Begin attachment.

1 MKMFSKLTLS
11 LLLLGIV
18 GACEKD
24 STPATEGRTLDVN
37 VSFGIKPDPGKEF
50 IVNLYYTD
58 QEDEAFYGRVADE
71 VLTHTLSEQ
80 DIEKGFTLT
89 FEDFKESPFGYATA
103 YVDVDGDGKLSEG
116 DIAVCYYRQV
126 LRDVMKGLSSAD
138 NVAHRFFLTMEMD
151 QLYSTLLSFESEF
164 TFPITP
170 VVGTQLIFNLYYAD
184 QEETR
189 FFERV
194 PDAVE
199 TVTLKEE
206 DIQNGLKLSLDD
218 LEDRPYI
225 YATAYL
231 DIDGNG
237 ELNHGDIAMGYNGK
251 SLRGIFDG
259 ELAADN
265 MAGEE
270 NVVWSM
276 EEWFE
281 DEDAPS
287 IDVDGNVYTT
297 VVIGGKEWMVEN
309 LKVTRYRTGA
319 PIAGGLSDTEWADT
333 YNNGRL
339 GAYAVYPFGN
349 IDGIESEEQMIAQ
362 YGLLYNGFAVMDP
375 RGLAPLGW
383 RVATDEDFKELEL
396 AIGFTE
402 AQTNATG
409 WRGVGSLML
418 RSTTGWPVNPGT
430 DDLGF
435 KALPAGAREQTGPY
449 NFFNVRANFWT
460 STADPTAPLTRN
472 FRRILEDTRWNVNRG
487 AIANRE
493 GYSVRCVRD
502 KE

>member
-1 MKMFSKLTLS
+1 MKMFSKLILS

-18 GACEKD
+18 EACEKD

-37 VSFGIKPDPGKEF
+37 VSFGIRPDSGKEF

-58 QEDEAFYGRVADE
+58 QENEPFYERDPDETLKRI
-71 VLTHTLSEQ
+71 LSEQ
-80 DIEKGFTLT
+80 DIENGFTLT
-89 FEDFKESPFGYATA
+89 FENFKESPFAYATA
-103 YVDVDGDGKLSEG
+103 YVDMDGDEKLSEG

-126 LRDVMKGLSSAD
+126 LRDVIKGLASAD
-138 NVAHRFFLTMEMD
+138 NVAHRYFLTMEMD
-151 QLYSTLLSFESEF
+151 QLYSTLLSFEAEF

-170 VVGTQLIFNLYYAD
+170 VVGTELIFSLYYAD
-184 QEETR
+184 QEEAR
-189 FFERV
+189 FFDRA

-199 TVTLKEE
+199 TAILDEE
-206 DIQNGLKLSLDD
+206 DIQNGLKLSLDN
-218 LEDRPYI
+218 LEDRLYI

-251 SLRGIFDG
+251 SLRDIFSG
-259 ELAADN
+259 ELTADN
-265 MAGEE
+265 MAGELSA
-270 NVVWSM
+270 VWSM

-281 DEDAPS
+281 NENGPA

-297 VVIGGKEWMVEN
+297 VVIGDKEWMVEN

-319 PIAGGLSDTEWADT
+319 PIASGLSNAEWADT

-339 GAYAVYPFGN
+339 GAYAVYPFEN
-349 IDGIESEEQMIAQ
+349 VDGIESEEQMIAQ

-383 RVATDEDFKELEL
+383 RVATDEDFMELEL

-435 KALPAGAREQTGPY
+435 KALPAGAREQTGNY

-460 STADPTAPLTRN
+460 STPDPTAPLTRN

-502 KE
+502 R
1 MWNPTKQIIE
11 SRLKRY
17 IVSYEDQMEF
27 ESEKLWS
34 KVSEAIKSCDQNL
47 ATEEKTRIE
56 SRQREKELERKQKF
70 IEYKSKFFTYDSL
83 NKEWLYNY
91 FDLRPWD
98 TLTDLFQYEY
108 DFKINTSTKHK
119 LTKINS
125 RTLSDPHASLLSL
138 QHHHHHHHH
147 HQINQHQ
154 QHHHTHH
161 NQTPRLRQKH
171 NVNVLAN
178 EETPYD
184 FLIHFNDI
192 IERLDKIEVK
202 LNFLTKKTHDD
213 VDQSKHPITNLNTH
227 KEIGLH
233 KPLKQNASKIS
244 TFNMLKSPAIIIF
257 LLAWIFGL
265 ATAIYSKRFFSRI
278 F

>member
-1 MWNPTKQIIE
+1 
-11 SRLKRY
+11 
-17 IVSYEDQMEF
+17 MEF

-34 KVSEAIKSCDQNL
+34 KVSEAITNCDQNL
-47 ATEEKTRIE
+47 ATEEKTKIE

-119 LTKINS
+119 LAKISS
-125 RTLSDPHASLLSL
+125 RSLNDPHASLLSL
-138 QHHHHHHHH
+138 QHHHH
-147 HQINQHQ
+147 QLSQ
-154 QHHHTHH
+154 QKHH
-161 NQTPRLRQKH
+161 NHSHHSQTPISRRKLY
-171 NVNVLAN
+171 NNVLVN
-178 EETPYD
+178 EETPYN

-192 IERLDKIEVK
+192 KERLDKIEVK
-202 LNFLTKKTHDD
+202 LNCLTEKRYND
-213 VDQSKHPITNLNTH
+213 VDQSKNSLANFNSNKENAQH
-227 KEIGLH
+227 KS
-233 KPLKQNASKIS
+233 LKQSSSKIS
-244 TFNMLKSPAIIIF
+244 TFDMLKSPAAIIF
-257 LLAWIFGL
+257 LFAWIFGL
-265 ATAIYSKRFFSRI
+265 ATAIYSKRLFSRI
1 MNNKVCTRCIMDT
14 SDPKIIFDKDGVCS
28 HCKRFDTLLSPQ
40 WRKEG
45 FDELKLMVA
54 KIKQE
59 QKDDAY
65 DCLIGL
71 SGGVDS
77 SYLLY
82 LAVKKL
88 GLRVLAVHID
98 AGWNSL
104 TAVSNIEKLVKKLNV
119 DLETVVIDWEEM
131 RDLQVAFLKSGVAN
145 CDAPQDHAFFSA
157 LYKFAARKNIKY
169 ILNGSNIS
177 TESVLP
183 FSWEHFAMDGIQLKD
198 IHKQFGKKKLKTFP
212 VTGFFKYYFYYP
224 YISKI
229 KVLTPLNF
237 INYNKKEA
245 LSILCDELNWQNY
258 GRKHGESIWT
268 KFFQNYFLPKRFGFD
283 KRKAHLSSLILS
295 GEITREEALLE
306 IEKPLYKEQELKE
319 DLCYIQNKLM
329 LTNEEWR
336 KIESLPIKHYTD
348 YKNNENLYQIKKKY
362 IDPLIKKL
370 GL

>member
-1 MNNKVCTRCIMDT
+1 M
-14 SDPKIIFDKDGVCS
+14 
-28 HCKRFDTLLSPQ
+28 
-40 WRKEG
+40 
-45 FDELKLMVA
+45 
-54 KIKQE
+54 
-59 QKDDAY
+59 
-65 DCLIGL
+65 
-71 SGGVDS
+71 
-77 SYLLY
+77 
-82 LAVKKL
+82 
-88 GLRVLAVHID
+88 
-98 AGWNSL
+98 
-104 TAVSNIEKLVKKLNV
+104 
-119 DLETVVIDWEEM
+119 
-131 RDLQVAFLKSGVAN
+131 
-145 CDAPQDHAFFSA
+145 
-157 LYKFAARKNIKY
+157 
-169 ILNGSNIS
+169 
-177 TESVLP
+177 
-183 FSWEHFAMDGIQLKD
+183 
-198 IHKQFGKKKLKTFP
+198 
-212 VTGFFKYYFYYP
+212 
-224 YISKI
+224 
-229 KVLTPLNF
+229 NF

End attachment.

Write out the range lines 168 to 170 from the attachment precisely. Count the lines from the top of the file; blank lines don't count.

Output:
+161 NHSHHSQTPISRRKLY
-171 NVNVLAN
+171 NNVLVN